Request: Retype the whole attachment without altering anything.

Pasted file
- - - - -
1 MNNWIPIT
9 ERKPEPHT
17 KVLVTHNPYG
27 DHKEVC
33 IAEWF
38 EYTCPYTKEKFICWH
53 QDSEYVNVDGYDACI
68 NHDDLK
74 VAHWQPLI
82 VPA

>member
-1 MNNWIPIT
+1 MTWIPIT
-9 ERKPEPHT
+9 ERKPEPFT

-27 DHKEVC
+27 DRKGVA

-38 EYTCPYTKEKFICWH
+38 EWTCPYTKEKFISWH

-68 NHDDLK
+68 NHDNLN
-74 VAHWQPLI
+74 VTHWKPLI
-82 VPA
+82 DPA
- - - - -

1 MNNWIPIT
9 ERKPEPHT
17 KVLVTHNPYG
27 DHKEVC
33 IAEWF
38 EYTCPYTKEKFICWH
53 QDSEYVNVDGYDACI
68 NHDDLK
74 VAHWQPLI
82 VPA

>member
-1 MNNWIPIT
+1 MTWIPIT
-9 ERKPEPHT
+9 ERKPEPFT

-27 DHKEVC
+27 DRKGVA

-38 EYTCPYTKEKFICWH
+38 EWTCPYTKEKFISWH

-68 NHDDLK
+68 NHDNLN
-74 VAHWQPLI
+74 VTHWKPLI
-82 VPA
+82 DPA